Domestic violence a concern in Delaware

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In October, Delaware Gov. Jack Markell signed Senate Bill 83, expanding mandatory gun relinquishment in cases of misdemeanor crime of domestic violence. (Submitted photo)

DOVER — For the past two decades in Delaware, a couple of firearm-related homicides per year have resulted from domestic violence incidents among intimate partners.

That’s an annual average according to the state’s Domestic Violence Coordinating Council’s 2015 Fatal Incident Review Team Report.

Overall, there were an average of just over five homicide victims a year in Delaware connected to domestic violence.

According to the Associated Press, an average of 690 Americans died from gunshots by their spouses, ex-spouses, and dating partners between 2006 and 2014. There were more, since not all police departments provided information, the AP said. Not included were others such as bystanders and children who died during incidents.

About 75 percent of the homicides overall in Delaware between 1995 and 2015, including strangulations, stabbings and blunt force traumas, came between past or present intimate partners such as spouses, dating couples with and without children together, and teen dating couples, according to the DVCC.

Three quarters of victims in intimate partner criminal incidents in 2015 were female, according to data for Delaware.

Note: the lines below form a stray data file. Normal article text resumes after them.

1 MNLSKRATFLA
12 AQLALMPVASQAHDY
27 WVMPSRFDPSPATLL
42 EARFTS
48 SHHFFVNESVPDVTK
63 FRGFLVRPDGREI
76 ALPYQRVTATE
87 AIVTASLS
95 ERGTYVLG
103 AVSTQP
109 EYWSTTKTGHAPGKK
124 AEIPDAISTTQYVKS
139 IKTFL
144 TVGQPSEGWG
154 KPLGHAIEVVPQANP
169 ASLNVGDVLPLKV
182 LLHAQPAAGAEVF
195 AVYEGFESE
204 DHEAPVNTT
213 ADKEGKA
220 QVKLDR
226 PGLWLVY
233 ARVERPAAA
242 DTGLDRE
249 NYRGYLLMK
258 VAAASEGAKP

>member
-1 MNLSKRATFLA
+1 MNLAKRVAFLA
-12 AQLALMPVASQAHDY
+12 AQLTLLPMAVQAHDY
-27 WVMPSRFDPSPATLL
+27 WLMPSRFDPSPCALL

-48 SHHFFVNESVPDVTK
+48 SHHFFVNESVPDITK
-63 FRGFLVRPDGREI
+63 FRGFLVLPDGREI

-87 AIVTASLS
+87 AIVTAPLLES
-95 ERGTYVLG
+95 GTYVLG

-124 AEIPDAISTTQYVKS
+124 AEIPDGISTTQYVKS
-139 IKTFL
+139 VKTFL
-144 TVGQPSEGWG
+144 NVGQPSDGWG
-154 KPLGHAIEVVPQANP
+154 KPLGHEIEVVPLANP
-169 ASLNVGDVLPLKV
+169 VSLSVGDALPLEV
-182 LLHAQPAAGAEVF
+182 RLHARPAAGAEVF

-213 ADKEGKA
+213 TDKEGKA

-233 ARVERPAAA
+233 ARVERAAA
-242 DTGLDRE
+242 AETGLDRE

The 2015 DVCC study — online at — was presented to Delaware Gov. Jack Markell, Supreme Court Chief Justice Leo Strine Jr. and General Assembly members.

Nearly half of intimate partner homicides in the First State occurred during an attempt to end a relationship or in one that was already severed, according to the study.

In Fiscal Year 2015, according to the report, 5,607 reports of criminal acts between intimate partners were reported, or just over 15 a day. Overall, there were 13,795 criminal arrests in 2014, nearly 38 a day.

In 2014, there were 22,663 criminal and non-criminal domestic violence incidents reported in Delaware, and FY 2015 had 22,678. The total numbers included crimes and allegations, and police contact when no crime is deemed to have occurred.

There haven’t been any spikes in 2016 regarding domestic violence trends in Delaware.

“Not that we have identified this year,” DVCC Executive Director Eleanor Torres said.

The numbers examined

In 2014, 1,946 domestic violence criminal incidents involved physical injury to a victim, along with 1,980 in FY 2015.

Last summer in the General Assembly, a widely debated Senate Bill 83 mandated that persons issued a protection from abuse order from Family Court are prohibited from owning, possessing or controlling any deadly weapon. The act will become law on Jan. 1, 2017.

Also, a domestic violence crime misdemeanor was expanded “to include substantive dating relationships and people who have cohabitated at the time of the offense or within five years prior to the offense. The Court will also specify in a conviction record if it was domestic violence.

According to the DVCC study nearly 20 percent of domestic violence homicide victims had active or expired protection from abuse orders.